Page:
The best way to serve a couple is to ensure a harmonious relationship with their medical team. As described in Question 2 above, Birth Doulas are not medical providers and therefore cannot and should not interfere in the care that the mother is receiving from their Midwife or OB/GYN. A Birth Doula is always deferential and courteous toward the team that her client has chosen. OB/GYNs, Midwives and nurses are accustomed to working with Birth Doulas because they are so common these days. It’s extremely rare that a doula isn’t a welcomed sight. In a hospital setting, more often than not, the medical team is busy dividing their time between multiple patients so they are grateful for the Birth Doula’s extra hands helping support the mother during her labor (in a non-clinical capacity). In a homebirth or Birth Center setting, the same is true: Birth Doulas strive to help the mother in whatever way she needs without being obtrusive to or interfering in her medical care. In this setting, it’s often assumed that a mother/partner will hire a Birth Doula.
Ultimately, the Birth Doula wants her client and partner to experience the best care, and the best care means a team that works together and is respectful of one another. She will do everything in her power to maintain positive, affable relations with her client’s team members.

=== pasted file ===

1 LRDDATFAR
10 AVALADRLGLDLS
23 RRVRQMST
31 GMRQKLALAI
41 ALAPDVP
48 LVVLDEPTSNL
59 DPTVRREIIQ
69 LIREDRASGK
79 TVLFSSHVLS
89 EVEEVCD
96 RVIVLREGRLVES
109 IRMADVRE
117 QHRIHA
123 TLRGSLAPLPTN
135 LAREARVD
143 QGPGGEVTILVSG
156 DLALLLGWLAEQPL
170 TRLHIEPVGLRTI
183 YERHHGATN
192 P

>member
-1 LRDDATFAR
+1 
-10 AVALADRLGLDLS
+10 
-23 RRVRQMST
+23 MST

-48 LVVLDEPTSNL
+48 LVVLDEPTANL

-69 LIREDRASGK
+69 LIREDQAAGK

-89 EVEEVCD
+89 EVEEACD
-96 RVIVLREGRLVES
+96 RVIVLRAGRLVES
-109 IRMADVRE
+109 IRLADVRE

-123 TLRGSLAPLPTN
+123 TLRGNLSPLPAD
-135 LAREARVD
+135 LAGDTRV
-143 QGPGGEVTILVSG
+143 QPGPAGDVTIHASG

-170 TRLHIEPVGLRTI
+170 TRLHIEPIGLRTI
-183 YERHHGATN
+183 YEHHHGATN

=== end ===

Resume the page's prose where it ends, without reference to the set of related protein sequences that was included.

6. What if I want an epidural? Can I still work with a Birth Doula?
A Birth Doula serves a mother and her partner. That is her singular role. This means that she is at service to the mother’s judgment. Her place is never to judge one way or another how a mother acts, reacts, or what she needs. If the mother desires an epidural, this is a good and appropriate decision for her, because only she knows what her body and her baby need. Epidurals can be extremely effective tools if this is something the mother choses. Whether the mother chooses to forgo medication or receive an epidural, her Birth Doula is there to support and validate all of her decisions because this is the way to be truly supportive.
7. What if I have a planned Cesarean Birth? Should I work with a Doula?
Absolutely! If you’re having a baby, you’re going to want to be supported, no matter the delivery method. There is much to prepare for as well as many questions, and many unknowns that face a mother who is planning a Cesarean Birth. The Birth Doula can be an ally and an aide in painting a trajectory of how the procedure will look and how to prepare mentally and physically. She can decode medical jargon and provide reassurance and encouragement. Once the baby has been born, she can help with comfort measures, breastfeeding, and newborn care education. The Birth Doula will visit you for prenatal visits as well as postpartum visits. These visits can be catered to whatever topics you feel need reinforcing.
8. Are doula services covered by insurance?
Contact your insurance company and ask about out-of-network benefits. We can provide you with a receipt that you might be able to submit for reimbursement. At this point, most insurance companies do not cover Birth Doula services, unfortunately. Hopefully in the future this will change. If you have a flex-spending (FSA) account, Baby Caravan is able to accept FSA and HSA debit cards for Doula services.
1. What is a Postpartum Doula?